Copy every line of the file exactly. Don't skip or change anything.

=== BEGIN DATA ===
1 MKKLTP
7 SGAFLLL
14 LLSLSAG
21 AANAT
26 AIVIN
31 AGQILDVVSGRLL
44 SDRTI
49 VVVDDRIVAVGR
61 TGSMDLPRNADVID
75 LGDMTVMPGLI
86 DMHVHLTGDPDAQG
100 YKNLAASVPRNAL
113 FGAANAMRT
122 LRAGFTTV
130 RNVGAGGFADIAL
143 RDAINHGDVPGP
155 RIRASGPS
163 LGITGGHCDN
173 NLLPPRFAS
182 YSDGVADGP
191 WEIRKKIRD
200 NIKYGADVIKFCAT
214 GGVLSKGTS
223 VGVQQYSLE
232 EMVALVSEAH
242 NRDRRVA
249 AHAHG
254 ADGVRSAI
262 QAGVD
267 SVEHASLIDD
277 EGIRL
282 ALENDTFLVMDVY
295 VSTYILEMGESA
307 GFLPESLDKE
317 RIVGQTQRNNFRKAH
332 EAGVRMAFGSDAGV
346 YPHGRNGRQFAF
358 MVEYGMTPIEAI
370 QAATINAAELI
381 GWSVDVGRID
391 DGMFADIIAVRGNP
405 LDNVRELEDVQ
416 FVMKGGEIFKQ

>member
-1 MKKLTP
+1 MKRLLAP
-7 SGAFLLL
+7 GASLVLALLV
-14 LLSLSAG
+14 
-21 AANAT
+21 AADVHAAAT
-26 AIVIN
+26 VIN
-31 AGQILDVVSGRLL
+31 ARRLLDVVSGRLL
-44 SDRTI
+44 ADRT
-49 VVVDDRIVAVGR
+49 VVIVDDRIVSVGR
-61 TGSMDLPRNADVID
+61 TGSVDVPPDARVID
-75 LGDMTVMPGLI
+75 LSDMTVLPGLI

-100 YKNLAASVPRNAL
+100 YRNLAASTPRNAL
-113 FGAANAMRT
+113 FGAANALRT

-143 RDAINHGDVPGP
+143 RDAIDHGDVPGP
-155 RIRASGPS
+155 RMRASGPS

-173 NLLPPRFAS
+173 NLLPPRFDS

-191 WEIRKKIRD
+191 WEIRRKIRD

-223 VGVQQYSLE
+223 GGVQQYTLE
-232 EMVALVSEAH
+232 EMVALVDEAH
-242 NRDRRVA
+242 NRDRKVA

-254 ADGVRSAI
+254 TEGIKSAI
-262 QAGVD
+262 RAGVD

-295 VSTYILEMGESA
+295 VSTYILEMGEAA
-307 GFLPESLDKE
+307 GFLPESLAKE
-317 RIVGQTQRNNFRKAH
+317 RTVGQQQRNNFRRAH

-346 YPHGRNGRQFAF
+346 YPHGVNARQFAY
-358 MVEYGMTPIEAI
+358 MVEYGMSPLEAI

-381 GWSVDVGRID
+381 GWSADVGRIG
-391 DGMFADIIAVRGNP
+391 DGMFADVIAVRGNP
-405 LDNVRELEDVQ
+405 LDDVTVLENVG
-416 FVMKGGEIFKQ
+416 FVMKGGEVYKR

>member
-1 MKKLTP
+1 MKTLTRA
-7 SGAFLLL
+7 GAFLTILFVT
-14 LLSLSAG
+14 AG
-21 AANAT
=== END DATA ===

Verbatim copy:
1 MKKLTP
7 SGAFLLL
14 LLSLSAG
21 AANAT
26 AIVIN
31 AGQILDVVSGRLL
44 SDRTI
49 VVVDDRIVAVGR
61 TGSMDLPRNADVID
75 LGDMTVMPGLI
86 DMHVHLTGDPDAQG
100 YKNLAASVPRNAL
113 FGAANAMRT
122 LRAGFTTV
130 RNVGAGGFADIAL
143 RDAINHGDVPGP
155 RIRASGPS
163 LGITGGHCDN
173 NLLPPRFAS
182 YSDGVADGP
191 WEIRKKIRD
200 NIKYGADVIKFCAT
214 GGVLSKGTS
223 VGVQQYSLE
232 EMVALVSEAH
242 NRDRRVA
249 AHAHG
254 ADGVRSAI
262 QAGVD
267 SVEHASLIDD
277 EGIRL
282 ALENDTFLVMDVY
295 VSTYILEMGESA
307 GFLPESLDKE
317 RIVGQTQRNNFRKAH
332 EAGVRMAFGSDAGV
346 YPHGRNGRQFAF
358 MVEYGMTPIEAI
370 QAATINAAELI
381 GWSVDVGRID
391 DGMFADIIAVRGNP
405 LDNVRELEDVQ
416 FVMKGGEIFKQ

>member
-1 MKKLTP
+1 MKRLLAP
-7 SGAFLLL
+7 GASLVLALLV
-14 LLSLSAG
+14 
-21 AANAT
+21 AADVHAAAT
-26 AIVIN
+26 VIN
-31 AGQILDVVSGRLL
+31 ARRLLDVVSGRLL
-44 SDRTI
+44 ADRT
-49 VVVDDRIVAVGR
+49 VVIVDDRIVSVGR
-61 TGSMDLPRNADVID
+61 TGSVDVPPDARVID
-75 LGDMTVMPGLI
+75 LSDMTVLPGLI

-100 YKNLAASVPRNAL
+100 YRNLAASTPRNAL
-113 FGAANAMRT
+113 FGAANALRT

-143 RDAINHGDVPGP
+143 RDAIDHGDVPGP
-155 RIRASGPS
+155 RMRASGPS

-173 NLLPPRFAS
+173 NLLPPRFDS

-191 WEIRKKIRD
+191 WEIRRKIRD

-223 VGVQQYSLE
+223 GGVQQYTLE
-232 EMVALVSEAH
+232 EMVALVDEAH
-242 NRDRRVA
+242 NRDRKVA

-254 ADGVRSAI
+254 TEGIKSAI
-262 QAGVD
+262 RAGVD

-295 VSTYILEMGESA
+295 VSTYILEMGEAA
-307 GFLPESLDKE
+307 GFLPESLAKE
-317 RIVGQTQRNNFRKAH
+317 RTVGQQQRNNFRRAH

-346 YPHGRNGRQFAF
+346 YPHGVNARQFAY
-358 MVEYGMTPIEAI
+358 MVEYGMSPLEAI

-381 GWSVDVGRID
+381 GWSADVGRIG
-391 DGMFADIIAVRGNP
+391 DGMFADVIAVRGNP
-405 LDNVRELEDVQ
+405 LDDVTVLENVG
-416 FVMKGGEIFKQ
+416 FVMKGGEVYKR

>member
-1 MKKLTP
+1 MKTLTRA
-7 SGAFLLL
+7 GAFLTILFVT
-14 LLSLSAG
+14 AG
-21 AANAT